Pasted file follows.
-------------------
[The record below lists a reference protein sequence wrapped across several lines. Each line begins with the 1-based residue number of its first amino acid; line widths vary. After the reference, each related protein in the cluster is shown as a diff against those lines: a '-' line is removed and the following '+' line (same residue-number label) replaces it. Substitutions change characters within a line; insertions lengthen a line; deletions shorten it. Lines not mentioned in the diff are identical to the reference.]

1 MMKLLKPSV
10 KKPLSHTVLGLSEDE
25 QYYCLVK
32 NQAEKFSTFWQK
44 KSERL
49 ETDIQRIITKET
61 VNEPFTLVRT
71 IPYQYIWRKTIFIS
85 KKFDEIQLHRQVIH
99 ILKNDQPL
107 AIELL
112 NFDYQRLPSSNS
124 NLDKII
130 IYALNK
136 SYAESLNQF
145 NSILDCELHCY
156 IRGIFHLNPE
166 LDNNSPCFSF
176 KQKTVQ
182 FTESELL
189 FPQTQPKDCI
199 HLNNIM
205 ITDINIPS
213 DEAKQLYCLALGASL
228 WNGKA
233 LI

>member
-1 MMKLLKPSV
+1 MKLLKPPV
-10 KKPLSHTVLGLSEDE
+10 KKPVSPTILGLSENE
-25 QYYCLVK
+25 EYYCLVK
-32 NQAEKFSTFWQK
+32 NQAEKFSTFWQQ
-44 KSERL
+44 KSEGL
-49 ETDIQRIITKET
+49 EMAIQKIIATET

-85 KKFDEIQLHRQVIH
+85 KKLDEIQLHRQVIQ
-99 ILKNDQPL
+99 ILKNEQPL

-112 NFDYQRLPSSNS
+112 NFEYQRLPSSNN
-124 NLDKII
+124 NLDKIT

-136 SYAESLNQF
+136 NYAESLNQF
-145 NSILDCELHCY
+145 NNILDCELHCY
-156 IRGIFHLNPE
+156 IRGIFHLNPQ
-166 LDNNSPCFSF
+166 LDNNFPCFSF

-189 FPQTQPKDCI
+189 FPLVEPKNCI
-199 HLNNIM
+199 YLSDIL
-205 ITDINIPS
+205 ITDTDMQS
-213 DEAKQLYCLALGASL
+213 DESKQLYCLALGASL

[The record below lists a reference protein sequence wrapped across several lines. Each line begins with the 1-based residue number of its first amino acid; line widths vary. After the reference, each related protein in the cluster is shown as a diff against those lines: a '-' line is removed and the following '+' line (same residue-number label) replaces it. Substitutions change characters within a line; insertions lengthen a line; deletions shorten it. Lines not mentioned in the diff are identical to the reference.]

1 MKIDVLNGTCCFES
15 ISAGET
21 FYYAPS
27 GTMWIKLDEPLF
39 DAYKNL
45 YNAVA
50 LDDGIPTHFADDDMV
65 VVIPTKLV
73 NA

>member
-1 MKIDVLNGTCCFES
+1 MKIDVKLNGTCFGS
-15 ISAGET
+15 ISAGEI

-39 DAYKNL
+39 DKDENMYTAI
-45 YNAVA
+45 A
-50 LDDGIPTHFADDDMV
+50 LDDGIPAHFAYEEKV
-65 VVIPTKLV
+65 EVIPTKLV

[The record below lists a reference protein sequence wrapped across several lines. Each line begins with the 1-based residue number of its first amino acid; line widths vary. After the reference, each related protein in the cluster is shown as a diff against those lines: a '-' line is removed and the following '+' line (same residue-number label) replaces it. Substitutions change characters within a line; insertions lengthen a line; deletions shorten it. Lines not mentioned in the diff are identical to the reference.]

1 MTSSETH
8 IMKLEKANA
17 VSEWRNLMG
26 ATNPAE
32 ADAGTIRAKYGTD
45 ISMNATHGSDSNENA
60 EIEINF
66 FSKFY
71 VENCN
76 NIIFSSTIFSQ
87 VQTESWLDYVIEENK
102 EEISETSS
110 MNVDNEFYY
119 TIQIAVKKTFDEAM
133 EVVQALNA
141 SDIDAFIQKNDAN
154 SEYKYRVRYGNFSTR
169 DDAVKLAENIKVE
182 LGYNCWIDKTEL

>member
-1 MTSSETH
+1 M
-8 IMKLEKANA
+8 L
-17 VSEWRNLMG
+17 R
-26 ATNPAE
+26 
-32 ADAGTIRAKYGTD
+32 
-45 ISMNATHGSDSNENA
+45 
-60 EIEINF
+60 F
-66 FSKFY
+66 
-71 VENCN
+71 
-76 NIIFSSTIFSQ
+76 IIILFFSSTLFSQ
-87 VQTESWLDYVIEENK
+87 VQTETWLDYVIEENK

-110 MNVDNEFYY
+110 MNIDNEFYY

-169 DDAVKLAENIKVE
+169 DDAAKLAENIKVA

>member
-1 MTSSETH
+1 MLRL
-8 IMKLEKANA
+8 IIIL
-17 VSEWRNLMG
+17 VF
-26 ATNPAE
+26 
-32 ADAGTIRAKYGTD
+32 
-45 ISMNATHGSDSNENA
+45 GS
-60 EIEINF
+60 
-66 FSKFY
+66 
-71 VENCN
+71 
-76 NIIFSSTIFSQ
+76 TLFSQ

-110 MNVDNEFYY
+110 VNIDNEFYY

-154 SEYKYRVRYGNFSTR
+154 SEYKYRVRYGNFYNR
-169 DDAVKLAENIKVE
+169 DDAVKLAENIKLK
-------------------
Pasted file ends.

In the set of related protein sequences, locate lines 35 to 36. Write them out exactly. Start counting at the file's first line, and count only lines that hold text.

-32 NQAEKFSTFWQK
+32 NQAEKFSTFWQQ